With pressure easing, however, agencies mustn't be tempted into deciding they can get on with the same old ways of doing business. For example, how aggressively and enthusiastically will they look ahead to participating in the new interactive media?
Last week and this, our Interactive Media & Marketing section has reviewed how the major agencies are responding to this new world of interactive communications. The results are mixed. But to no one's surprise, the larger shops are the most active in confronting the emerging technologies. Why not? They've got the bucks.
However, as financial pressures fade, we hope agencies everywhere see the need to scope out the information superhighway-to watch the phone companies and their deals with Walt Disney Co. and Creative Artists Agency, to become familiar with on-line services, etc.
In the "down" years, many agencies ceded consumer and market research to their clients. But the emerging communications technologies offer a golden opportunity for agencies. Of course, an ad professional blessed with a creative soul and steeped in knowledge of human motivation can still take center stage in the battle for the consumer's dollar. But the options for reaching prospects are exploding.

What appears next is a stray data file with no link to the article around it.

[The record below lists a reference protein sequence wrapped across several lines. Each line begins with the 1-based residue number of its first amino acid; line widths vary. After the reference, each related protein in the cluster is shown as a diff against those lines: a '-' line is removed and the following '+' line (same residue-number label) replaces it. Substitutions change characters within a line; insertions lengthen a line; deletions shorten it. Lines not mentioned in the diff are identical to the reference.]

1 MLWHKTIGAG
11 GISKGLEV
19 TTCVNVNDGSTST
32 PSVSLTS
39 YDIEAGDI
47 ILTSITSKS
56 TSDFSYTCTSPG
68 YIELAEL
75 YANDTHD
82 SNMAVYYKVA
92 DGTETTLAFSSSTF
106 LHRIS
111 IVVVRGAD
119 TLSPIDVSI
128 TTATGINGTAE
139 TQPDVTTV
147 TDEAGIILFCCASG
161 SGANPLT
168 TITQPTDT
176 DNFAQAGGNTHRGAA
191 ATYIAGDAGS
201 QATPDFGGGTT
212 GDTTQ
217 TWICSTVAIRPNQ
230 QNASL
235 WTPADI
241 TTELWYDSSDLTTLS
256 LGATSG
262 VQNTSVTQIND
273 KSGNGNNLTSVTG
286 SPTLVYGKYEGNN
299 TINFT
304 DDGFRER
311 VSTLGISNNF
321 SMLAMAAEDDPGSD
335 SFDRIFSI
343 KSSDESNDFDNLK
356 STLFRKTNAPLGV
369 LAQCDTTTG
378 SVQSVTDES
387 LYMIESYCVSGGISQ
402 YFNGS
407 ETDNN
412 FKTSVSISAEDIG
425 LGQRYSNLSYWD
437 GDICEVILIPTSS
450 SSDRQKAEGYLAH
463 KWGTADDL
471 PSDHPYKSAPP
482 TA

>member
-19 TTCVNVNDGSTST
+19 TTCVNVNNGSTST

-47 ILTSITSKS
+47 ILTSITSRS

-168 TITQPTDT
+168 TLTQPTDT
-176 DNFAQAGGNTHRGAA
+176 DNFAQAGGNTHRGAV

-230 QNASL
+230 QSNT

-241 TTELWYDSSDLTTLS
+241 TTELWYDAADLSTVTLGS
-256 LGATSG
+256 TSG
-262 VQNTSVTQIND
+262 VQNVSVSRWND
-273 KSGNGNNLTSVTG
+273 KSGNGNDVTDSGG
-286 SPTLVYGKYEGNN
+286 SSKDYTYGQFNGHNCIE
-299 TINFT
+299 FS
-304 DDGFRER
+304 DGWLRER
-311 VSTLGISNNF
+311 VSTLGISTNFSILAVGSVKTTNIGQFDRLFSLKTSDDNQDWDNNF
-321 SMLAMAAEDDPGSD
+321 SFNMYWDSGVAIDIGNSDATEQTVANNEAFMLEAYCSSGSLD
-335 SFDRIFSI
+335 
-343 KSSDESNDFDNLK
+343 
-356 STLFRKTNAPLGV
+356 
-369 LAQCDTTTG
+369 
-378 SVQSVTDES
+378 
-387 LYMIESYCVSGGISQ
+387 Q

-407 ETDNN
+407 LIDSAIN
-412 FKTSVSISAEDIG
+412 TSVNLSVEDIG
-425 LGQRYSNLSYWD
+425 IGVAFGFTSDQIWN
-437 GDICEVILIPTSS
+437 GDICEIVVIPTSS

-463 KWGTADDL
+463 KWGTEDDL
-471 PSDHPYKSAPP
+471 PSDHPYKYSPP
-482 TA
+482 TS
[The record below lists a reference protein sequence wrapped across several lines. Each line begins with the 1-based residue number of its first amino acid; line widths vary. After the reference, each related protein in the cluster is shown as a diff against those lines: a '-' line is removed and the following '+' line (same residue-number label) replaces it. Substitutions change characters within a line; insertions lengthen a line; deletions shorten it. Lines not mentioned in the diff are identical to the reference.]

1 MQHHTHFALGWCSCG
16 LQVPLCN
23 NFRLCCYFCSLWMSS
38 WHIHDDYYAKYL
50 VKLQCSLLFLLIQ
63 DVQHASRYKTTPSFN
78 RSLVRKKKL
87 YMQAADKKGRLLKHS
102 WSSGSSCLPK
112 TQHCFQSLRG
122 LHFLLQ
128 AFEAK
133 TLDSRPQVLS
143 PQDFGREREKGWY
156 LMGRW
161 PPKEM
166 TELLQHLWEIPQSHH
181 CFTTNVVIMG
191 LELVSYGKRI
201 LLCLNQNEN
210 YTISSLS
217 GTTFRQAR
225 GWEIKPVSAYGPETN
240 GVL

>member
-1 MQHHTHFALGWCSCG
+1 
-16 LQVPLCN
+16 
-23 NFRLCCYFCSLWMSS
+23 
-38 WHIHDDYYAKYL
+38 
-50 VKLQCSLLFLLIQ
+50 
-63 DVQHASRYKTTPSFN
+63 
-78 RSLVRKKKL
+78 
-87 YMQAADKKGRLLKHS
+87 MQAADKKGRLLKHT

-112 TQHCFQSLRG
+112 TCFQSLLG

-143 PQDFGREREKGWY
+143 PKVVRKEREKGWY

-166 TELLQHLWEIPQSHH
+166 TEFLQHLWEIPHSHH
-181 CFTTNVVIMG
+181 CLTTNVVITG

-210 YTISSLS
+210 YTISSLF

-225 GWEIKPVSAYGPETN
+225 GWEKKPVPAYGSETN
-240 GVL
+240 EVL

Clients need to know where they must put their marketing dollars today and tomorrow. Agencies that guide them wisely are in the best position to be partners in the communications efforts that follow. This isn't mall intercept stuff; this is learning where and how technology will lead, and whether consumers will follow, and why.
Remember: the information superhighway is still in the planning stages. Advertising's role is open to debate. If the new technologies are to catch on quickly, the ad community must play an important role by supplying the money and, in some instances, the programming. That's how TV exploded in the 1950s.
Smart agencies that guide their clients to the right on-ramps will reap tomorrow's rewards.